Tristan has been learning about dinosaurs a little here and there over the past year. Last summer the Larne museum had an exhibit of dinosaurs which we went to. Larne is a small museum, mainly consisting of household items from the area. But this exhibit was very good.
There was a treasure hunt quiz, and an interactive computer on which you had to be the scientist and arrange the bones of the skeleton into the correct place. There was a skeleton and a couple of replica dinos. They had one dino head sticking out from the jungle of the wall that would roar and move, which the boys found fun. Here you can see Phil drawing a picture and Kallista reading more about this dino:
While we were in Regina at Easter, we visited the Royal Saskatchewan Museum. We only saw half the museum before the children became hungry and tired, but that will give us something to do the next time we return.
The Canadian prairies are known for their dinosaur fossils, especially the areas of Drumheller in Alberta, and Eastend in Saskatchewan. The children (and us) enjoyed the hands-on fossils and life-size exhibits.
Before we left, we made sure to stop in and say “Hello”, to Megamunch, the resident mechanical dino. We thought Tristan would love this, but he was actually quite frightened of it at first and left the room. Then he tried again, and he grew to love Megamunch and mentions him regularly.
Last summer there was an exhibit at the Ulster Museum, but we didn’t know there was a charge for it until we arrived, so we didn’t go in as it was quite a hefty sum for us. Tristan was looking forward to seeing the dinos, but he is still just young enough that we could convince him the two sets of bones and the pterodactyl flying from the cieling was the exhibit. He wondered why they weren’t moving, and asked us if their batteries were low and needed charging. We mumbled, yes, that must be it. What bad parents we are!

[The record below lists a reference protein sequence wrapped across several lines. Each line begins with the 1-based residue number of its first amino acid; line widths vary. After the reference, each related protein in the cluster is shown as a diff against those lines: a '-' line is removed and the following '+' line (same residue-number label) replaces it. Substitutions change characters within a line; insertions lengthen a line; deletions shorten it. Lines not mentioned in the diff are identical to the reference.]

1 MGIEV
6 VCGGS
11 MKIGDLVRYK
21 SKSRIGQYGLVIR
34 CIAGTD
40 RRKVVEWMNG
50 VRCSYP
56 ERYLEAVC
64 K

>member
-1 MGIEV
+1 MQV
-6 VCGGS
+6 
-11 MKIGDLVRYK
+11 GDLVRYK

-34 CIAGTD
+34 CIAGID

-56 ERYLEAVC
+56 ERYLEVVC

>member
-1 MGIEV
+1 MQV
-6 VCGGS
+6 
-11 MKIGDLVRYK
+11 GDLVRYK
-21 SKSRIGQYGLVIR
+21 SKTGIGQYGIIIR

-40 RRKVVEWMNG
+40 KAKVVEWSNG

So to try to rectify this parental lapse, Phil took my glow-in-the-dark dinos and buried them in the sand box. This scene could almost be the Alberta Badlands or the Southwest Saskatchewan town of Eastend, near where in 2011 the Thescelosaurus Assiniboiensis dinosaur was named.
We gave Tristan and Kallista a little spade and brush and set them to digging for the dinos in the sandbox. What kinds could they find? What color would they be? How many could they count? How long would it take? There were so many factors on this lovely summer day.
Kallista soon grew tired of this, but Tristan had a good time searching for them all. He had a trowel, rake, and toothbrush to help him dig in addition to his ‘heavy’ equipment of sandbox machinery.
In the end he had all ten of them lined up to count. This is a good introduction to math concepts: counting, addition, and subtraction. There are 10 dinos hiding, you’ve found 7, how many more do you still need to find?
Over the course of our dinosaur exhibits, we’ve made dinosaur-shaped sandwiches from cutters and by using bagels and apples. We also made some painted 3D dino cookies. Tuesday we shared our paper plate dinos, check them out!